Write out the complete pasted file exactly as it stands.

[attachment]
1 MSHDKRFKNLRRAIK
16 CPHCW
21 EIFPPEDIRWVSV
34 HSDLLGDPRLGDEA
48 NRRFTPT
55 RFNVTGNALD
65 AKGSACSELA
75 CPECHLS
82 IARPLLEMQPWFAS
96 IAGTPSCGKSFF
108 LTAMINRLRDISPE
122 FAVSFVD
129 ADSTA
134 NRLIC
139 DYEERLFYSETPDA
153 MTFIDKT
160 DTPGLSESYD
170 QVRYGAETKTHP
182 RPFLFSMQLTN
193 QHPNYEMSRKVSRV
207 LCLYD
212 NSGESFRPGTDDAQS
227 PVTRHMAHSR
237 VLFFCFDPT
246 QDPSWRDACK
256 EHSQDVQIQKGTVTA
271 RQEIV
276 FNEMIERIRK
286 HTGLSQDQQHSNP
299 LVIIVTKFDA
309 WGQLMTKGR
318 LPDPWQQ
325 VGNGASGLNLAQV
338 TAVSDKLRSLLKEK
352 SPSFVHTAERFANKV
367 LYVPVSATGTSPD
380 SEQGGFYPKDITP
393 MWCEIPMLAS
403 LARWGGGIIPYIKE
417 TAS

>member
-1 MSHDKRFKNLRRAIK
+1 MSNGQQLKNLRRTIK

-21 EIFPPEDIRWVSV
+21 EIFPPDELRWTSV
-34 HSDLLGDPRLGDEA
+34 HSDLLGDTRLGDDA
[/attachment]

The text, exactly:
1 MSHDKRFKNLRRAIK
16 CPHCW
21 EIFPPEDIRWVSV
34 HSDLLGDPRLGDEA
48 NRRFTPT
55 RFNVTGNALD
65 AKGSACSELA
75 CPECHLS
82 IARPLLEMQPWFAS
96 IAGTPSCGKSFF
108 LTAMINRLRDISPE
122 FAVSFVD
129 ADSTA
134 NRLIC
139 DYEERLFYSETPDA
153 MTFIDKT
160 DTPGLSESYD
170 QVRYGAETKTHP
182 RPFLFSMQLTN
193 QHPNYEMSRKVSRV
207 LCLYD
212 NSGESFRPGTDDAQS
227 PVTRHMAHSR
237 VLFFCFDPT
246 QDPSWRDACK
256 EHSQDVQIQKGTVTA
271 RQEIV
276 FNEMIERIRK
286 HTGLSQDQQHSNP
299 LVIIVTKFDA
309 WGQLMTKGR
318 LPDPWQQ
325 VGNGASGLNLAQV
338 TAVSDKLRSLLKEK
352 SPSFVHTAERFANKV
367 LYVPVSATGTSPD
380 SEQGGFYPKDITP
393 MWCEIPMLAS
403 LARWGGGIIPYIKE
417 TAS

>member
-1 MSHDKRFKNLRRAIK
+1 MSNGQQLKNLRRTIK

-21 EIFPPEDIRWVSV
+21 EIFPPDELRWTSV
-34 HSDLLGDPRLGDEA
+34 HSDLLGDTRLGDDA